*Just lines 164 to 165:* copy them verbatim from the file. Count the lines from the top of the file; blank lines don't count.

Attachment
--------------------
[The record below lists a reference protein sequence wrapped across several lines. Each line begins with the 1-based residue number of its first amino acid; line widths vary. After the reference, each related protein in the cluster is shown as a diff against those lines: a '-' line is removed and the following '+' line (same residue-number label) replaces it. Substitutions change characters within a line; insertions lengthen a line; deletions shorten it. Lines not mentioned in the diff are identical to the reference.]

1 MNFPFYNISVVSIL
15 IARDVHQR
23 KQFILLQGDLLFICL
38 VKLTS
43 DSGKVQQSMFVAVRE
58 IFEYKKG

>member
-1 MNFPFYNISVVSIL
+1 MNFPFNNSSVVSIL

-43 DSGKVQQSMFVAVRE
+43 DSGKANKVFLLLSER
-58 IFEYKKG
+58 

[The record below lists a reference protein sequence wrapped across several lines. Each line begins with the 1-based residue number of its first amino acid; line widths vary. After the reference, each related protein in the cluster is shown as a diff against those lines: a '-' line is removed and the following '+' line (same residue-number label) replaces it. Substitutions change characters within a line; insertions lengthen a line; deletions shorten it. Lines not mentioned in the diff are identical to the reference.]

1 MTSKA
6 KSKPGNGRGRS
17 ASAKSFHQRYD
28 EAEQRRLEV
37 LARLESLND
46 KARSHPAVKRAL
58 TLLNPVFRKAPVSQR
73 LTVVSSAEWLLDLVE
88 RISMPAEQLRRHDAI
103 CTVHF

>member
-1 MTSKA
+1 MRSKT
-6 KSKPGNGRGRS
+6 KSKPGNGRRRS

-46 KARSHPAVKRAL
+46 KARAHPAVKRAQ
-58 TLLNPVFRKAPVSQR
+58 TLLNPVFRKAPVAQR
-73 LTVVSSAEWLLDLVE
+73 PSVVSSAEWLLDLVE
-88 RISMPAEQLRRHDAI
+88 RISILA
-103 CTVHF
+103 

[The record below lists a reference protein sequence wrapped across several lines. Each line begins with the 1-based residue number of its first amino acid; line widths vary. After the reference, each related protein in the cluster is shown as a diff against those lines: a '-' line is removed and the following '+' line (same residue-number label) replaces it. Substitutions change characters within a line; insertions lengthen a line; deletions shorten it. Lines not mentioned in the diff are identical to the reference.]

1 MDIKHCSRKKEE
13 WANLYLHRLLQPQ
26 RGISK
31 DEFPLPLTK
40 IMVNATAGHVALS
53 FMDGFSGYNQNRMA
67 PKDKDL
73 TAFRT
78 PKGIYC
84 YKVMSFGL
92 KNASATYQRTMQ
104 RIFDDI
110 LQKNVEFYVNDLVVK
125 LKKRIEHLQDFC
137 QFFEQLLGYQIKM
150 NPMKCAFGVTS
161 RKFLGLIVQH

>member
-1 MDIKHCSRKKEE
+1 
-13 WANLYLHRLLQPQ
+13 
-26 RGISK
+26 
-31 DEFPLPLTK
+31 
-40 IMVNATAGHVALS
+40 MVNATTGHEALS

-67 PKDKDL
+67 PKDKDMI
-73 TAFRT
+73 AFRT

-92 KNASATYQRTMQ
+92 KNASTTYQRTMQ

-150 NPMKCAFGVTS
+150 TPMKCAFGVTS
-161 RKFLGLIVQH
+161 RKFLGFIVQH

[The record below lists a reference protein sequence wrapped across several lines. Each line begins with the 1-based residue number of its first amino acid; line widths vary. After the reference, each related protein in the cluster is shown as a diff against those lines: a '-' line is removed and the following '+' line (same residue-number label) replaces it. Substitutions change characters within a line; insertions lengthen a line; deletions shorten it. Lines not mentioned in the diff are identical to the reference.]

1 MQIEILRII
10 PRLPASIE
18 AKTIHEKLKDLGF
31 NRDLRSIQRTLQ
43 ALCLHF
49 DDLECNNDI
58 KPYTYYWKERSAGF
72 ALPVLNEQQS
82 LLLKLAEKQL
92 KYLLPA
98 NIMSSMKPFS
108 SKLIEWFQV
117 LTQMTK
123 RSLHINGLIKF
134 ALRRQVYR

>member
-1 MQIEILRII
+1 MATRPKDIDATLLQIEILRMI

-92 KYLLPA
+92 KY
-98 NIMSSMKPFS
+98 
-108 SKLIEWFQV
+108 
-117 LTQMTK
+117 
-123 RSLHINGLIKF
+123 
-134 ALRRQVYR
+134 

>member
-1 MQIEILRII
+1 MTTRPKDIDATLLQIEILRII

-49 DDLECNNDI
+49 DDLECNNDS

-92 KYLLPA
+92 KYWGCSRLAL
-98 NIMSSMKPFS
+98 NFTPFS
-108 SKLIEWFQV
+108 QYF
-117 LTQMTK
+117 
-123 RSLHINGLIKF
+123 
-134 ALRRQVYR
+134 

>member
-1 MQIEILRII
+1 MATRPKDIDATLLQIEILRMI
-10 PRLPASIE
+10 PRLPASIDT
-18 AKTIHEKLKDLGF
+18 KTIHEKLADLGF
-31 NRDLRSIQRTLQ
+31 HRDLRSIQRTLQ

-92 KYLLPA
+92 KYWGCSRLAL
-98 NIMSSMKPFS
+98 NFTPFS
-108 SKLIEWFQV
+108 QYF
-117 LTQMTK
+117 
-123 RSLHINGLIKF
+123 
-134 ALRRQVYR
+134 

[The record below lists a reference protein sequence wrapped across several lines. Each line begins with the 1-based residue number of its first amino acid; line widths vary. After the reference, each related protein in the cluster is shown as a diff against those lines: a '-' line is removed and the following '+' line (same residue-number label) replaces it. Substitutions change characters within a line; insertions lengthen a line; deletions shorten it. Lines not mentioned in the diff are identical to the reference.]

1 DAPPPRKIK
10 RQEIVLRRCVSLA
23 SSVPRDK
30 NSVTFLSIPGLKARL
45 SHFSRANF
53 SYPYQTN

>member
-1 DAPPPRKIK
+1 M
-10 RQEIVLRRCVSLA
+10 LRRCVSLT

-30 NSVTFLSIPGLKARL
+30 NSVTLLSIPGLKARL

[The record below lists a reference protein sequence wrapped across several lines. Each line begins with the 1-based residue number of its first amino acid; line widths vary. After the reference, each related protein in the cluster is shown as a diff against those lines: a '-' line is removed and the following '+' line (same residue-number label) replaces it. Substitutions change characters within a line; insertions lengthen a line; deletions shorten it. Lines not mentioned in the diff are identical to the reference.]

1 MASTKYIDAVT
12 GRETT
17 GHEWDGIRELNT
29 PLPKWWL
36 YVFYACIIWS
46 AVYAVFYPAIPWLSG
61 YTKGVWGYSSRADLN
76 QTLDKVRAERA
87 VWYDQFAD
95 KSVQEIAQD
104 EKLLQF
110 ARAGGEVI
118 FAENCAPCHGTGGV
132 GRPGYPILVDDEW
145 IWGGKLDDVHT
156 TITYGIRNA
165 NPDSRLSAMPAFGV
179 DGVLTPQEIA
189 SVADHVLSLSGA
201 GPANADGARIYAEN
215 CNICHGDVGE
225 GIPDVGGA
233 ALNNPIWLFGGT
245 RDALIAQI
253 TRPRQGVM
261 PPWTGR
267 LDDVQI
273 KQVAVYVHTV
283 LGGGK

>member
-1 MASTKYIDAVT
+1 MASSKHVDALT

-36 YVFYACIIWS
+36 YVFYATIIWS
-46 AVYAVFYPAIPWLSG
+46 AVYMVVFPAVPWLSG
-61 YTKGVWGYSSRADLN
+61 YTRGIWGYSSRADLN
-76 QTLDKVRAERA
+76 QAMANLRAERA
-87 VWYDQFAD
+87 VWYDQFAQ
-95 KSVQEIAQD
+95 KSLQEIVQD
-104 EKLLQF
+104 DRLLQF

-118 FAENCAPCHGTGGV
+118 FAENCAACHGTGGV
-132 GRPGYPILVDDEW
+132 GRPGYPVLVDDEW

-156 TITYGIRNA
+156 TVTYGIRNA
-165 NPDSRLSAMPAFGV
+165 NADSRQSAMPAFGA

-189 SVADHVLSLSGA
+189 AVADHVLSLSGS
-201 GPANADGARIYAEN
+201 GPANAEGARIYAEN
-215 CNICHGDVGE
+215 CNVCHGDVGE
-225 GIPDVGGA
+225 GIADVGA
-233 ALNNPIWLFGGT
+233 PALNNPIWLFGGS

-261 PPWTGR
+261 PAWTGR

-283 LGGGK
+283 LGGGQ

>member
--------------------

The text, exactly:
1 MASTKYIDAVT
12 GRETT